November 1, 2010-October 31, 2014
Level of Access
While attention concerning impacts of predicted acidification of the world's oceans has focused on calcifying organisms, non-calcifying plankton may also be vulnerable. In this project, the investigator will evaluate the potential for impacts of ocean acidification on the reproductive success of three species of planktonic copepods in the genus Calanus that are prominent in high latitude oceans. C. finmarchicus dominates the mesozooplankton biomass across much of the coastal and deep North Atlantic Ocean. C. glacialis and the larger C. hyperboreus are among the most abundant planktonic copepods in the Arctic Ocean. Previous research showed that hatching success of C. finmarchicus eggs was severely inhibited by increased CO2 and lower pH in seawater, but only tested at an extreme level. Preliminary results in the investigator's laboratory indicate that hatching success of C. finmarchicus is substantially reduced at increased seawater CO2 concentrations corresponding to pH levels between 7.9 and 7.5. Predictions of likely decline of surface pH levels to 7.7-7.8 over the next century raise questions about impacts on Calanus population dynamics if these preliminary results are confirmed. C. finmarchicus, for example, is presently at the southern edge of its range in the Gulf of Maine. The combination of higher surface layer temperature and lower pH may inhibit reproductive success during the late summer/fall bloom, which the PI hypothesize is critical to sustain the overwintering stock in this region. The investigators will collect C. finmarchicus females from the Gulf of Maine and, with the assistance of Canadian colleagues, C. glacialis and C. hyperboreus females from the deep lower St. Lawrence Estuary. They will conduct laboratory experiments in which hatching success, development and growth of Calanus nauplius stages are measured in controls of natural seawater and at a series of treatments in which CO2 concentrations, pH and temperature are rigorously controlled to represent possible future states of the northern ocean. The investigators will measure present surface and deep pCO2 and pH across the Gulf of Maine, including its deep basins, during a research cruise. The study will evaluate the hypothesis that predicted levels of CO2 increase in the northern ocean will impact population dynamics of the Calanus species. Using the results from the research cruise and a recently developed 1-D, Individual-Based life cycle model, the PI will explore in detail scenarios of impact of higher temperature and lower surface and deep pH on population dynamics of C. finmarchicus in the Gulf of Maine.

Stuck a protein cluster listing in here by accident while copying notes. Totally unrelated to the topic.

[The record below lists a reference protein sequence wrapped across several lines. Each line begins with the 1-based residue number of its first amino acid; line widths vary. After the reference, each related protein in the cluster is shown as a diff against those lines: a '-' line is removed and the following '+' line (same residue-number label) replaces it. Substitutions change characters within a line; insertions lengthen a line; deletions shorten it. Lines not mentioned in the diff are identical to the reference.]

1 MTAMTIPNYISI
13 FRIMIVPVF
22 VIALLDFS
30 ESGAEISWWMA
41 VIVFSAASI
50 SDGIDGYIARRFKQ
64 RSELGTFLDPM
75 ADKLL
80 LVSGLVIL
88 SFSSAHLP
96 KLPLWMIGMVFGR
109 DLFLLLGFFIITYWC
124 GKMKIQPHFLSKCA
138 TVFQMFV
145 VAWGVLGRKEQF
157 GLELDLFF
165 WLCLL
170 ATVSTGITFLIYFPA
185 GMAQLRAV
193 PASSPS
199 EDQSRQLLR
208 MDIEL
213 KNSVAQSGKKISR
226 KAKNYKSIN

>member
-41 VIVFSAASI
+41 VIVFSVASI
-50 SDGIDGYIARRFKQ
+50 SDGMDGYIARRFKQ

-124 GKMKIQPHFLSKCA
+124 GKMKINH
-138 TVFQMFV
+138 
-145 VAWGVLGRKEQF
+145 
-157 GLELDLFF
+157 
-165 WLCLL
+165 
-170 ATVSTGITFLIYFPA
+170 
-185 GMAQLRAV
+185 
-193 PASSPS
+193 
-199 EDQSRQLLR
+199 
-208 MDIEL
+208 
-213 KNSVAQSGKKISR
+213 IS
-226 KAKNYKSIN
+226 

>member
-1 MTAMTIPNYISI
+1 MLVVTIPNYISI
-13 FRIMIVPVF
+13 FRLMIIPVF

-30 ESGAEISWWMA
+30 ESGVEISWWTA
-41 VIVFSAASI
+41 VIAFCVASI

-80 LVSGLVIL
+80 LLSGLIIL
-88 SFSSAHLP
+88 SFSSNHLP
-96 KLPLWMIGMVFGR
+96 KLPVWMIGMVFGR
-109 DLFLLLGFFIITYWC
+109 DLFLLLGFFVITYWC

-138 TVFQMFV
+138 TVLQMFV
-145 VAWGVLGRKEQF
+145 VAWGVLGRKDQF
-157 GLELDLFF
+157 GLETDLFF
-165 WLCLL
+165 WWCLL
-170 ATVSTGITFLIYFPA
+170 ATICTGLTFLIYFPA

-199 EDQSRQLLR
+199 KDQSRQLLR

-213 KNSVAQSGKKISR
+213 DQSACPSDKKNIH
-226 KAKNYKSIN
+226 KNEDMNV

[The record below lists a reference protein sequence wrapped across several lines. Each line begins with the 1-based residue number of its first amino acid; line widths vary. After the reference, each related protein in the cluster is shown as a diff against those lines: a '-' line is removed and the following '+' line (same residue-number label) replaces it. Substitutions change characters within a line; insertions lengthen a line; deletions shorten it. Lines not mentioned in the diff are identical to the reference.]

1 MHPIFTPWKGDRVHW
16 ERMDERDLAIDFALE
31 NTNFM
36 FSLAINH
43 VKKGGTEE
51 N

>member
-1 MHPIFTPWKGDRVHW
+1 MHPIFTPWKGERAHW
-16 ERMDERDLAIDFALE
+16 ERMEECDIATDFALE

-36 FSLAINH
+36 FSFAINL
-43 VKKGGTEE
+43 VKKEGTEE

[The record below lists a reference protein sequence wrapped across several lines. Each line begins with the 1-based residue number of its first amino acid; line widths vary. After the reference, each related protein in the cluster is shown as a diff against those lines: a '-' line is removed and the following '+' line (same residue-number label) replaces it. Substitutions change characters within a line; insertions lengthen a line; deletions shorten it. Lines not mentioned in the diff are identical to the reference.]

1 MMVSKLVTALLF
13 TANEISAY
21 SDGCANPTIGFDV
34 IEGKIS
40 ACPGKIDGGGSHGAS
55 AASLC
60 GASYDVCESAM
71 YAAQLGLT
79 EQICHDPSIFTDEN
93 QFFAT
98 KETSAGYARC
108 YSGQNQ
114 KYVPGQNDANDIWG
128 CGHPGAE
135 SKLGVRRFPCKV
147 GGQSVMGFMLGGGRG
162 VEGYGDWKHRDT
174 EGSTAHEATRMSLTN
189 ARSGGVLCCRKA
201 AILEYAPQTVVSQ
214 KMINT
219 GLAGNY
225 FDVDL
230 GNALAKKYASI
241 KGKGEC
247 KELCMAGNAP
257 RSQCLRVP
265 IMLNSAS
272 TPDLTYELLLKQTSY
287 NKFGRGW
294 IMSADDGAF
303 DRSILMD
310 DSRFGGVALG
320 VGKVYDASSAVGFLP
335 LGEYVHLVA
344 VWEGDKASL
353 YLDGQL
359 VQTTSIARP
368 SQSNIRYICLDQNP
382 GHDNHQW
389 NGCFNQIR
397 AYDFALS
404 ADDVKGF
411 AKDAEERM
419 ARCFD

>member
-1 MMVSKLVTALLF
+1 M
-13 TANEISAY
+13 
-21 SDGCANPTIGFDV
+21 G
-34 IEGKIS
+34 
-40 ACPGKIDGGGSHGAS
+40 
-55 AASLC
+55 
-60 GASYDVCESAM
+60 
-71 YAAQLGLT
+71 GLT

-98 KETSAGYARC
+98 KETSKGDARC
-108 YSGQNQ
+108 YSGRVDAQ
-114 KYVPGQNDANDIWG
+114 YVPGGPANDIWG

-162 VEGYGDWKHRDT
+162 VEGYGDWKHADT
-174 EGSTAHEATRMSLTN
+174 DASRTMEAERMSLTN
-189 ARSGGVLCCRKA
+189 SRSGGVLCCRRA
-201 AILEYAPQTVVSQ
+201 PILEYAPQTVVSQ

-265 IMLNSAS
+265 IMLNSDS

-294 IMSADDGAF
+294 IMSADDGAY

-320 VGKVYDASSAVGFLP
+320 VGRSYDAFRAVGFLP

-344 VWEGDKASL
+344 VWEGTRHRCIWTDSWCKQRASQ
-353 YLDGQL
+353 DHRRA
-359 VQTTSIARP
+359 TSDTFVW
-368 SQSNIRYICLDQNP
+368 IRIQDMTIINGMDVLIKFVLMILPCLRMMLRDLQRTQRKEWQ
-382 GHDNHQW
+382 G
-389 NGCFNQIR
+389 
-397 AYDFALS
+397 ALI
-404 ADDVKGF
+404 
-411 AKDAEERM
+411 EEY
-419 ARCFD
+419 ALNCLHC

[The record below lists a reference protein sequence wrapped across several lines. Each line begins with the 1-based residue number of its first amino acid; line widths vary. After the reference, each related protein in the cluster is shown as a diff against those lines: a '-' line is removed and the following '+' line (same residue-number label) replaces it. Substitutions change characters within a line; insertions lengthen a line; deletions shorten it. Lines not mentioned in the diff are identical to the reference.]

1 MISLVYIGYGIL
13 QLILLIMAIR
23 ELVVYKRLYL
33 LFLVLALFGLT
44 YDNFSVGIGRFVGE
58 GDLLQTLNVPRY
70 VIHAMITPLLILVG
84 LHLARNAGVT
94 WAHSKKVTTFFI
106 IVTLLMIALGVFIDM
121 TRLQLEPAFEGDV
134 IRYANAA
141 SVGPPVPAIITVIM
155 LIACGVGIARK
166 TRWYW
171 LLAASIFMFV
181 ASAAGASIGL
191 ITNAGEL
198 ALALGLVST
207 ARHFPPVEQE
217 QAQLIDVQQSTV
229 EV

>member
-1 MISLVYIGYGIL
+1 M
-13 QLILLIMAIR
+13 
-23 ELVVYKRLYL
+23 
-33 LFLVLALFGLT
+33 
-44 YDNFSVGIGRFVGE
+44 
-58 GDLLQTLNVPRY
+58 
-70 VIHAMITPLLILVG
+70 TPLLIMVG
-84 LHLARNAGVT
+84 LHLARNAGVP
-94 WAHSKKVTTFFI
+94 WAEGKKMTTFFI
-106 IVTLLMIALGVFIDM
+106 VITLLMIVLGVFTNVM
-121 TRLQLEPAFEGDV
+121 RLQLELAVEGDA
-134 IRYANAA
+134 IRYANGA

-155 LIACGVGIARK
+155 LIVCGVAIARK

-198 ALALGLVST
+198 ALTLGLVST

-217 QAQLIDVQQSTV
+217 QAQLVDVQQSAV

Broader impacts: The lipid-rich Calanus species are considered key intermediary links between primary production and higher trophic levels in North Atlantic and Arctic Ocean food webs. Impacts of higher surface temperature and lower pH on reproductive success may potentially lead to profound changes in energy transfer and structure of pelagic ecosystems in the northern oceans. In the Gulf of Maine, C. finmarchicus serves as primary prey for herring, sand lance, and mackerel, as well as the endangered northern right whale, warranting thorough evaluation of ocean acidification effects on its population dynamics. This research will provide cross discipline training to a graduate student and undergraduate student interns. Data will be deposited in a recognized data archiving center and results disseminated through presentations at scientific meetings and peer reviewed research articles. Public outreach will be planned as part of the Gulf of Maine Research Institute community activities, including learning opportunities associated with the Cohen Center for Interactive Learning directed at fifth and sixth graders in the state of Maine.
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Runge, Jeffrey A. and Christensen, John P., "Ocean Acidification-Category 1- Impact of ocean acidification on survival of early life stages of planktonic copepods in the genus Calanus in the northern" (2015). University of Maine Office of Research Administration: Grant Reports. 365.